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These two (former NYC DOT chief Janette Sadik-Khan) have some making up to do.

By “process” he means the sausage-making that went into the bill. From his view, lawmakers didn’t ignore cycling. On the contrary, he sees the bill as, “an acknowledgment of the power of the cycling community… We were an important component of the deal-making.”

Here’s a bit more of his comments on that angle of it:

“This was about preserving our seat at the table and showing we’re not opposed to participating… I think that having a little tiny tax makes it less likely that something worse comes out of left field and now a principle has been established that the cycling community is politically important and we are part of the transportation and air quality solution and I think it is highly likely that this will be part of a process that enables us to have a larger footprint in the future and I think the precedent is we’re going to be listened to and we’re flexible and we have a broad-based approach.”

Continuing on that line of thinking later in our conversation he said, “For me, the bill represents a coming-of-age of the cycling movement. It is part of a key for more resources in the future and it’s an acknowledgment that we’re players.”

Is he concerned that the bike tax tarnishes Oregon’s biking reputation he has done so much to burnish? That question made him think of the snarky tweet from his friend and former New York City DOT Director Janette Sadik-Khan. Last week she posted,”Oregon adopts nation’s 1st & only bike tax. I guess the longtime US cycling leader finally got tired of winning.”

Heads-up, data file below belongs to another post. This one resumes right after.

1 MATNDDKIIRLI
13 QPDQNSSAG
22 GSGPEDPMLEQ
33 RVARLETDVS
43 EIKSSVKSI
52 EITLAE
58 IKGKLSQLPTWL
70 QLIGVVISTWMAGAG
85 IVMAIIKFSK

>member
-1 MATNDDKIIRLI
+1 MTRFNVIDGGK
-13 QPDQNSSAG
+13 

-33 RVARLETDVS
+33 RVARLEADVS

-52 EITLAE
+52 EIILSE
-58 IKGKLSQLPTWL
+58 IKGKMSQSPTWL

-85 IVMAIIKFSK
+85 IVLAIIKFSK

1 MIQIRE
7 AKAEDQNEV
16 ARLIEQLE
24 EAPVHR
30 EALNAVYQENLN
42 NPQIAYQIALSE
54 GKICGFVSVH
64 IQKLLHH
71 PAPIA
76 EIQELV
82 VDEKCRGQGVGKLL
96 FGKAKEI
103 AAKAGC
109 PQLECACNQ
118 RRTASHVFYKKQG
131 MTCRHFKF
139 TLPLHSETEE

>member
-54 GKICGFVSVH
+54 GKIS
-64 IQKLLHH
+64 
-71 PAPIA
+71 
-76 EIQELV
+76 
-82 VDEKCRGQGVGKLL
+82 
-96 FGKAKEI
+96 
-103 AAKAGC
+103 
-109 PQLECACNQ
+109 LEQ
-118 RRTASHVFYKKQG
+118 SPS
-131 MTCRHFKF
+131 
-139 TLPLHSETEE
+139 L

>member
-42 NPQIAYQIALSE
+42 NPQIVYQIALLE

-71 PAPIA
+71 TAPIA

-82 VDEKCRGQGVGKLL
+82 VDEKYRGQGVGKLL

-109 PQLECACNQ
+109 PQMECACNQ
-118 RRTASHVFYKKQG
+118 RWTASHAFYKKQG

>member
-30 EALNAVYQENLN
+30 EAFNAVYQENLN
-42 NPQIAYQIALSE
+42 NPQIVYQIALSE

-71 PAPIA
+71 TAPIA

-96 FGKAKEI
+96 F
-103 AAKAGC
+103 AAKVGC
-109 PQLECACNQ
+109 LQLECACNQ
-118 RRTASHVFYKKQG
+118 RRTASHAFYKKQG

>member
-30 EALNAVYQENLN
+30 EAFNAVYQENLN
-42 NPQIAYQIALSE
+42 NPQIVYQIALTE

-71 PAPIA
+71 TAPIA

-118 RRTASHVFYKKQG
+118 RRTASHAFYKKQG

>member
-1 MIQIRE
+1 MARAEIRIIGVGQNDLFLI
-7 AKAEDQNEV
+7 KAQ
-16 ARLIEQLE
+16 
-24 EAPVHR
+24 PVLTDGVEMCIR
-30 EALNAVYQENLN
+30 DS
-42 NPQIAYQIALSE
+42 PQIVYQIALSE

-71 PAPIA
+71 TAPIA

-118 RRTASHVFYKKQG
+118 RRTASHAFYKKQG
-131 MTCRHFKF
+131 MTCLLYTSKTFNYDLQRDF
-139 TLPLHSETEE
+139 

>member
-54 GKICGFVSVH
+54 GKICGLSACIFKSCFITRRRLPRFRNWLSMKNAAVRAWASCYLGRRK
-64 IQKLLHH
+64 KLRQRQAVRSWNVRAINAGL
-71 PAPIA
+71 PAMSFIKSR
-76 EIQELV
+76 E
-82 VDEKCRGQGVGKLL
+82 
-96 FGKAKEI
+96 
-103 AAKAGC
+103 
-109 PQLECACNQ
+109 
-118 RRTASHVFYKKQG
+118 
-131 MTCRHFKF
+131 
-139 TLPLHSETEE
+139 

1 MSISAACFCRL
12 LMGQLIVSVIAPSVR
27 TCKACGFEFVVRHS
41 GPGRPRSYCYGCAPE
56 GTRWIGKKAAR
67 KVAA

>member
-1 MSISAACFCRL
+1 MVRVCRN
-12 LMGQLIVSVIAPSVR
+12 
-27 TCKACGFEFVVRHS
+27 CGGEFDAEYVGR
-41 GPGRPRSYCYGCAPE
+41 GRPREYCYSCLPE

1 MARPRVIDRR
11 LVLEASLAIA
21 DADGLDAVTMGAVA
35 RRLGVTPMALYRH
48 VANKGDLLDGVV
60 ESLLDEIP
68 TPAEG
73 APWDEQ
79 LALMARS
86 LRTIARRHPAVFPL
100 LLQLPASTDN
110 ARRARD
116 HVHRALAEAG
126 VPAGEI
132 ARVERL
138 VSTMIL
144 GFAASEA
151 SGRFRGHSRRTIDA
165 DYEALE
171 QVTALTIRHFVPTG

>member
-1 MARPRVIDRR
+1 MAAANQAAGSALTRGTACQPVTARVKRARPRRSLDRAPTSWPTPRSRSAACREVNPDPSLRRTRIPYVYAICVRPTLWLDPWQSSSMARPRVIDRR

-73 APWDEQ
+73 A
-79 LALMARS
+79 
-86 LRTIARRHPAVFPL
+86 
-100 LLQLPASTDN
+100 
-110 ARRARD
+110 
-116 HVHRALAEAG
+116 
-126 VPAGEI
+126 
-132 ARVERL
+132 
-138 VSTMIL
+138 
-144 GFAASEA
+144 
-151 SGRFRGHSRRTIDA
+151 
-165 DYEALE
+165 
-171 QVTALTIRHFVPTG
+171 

Chuckling, he said, “I haven’t had a chance to respond to Janette, but what I want to say is, ‘Janette, I love you… But is a small fee dedicated to bike infrastructure that’s part of a much bigger package, really so misguided? And wouldn’t some of the flack you caught in New York have been moderated a little tiny bit if it appeared the cycling community had more skin in the game?'”

Oregon’s bike tax is making news around the country and it’s likely other policymakers are politicians are eyeing it for their states as well. I asked Blumenauer how he’ll respond when someone asks him if they should pursue a bike tax. “I’d tell them to take a look, not at the tax, but at the package. Look at the process, look at the dollars devoted to cycling… This tax is providing an answer to the age-old controversy that bicycles get a free ride, that it’s not fair they don’t pay for the roads… I’d tell them that this was an effort in Oregon to smooth the way for what is a significant package.”

How will we know if it works or not?

“You have to ask yourself, what can you do with it? Can you use this to build broader support? Can you get more momentum? This is just a step, now it’s up to us to make sure all the resources materialize and that the investments are done wisely and that we look, going forward, about what we need to do for bike infrastructure.”

— Jonathan Maus: (503) 706-8804, @jonathan_maus on Twitter and jonathan@bikeportland.org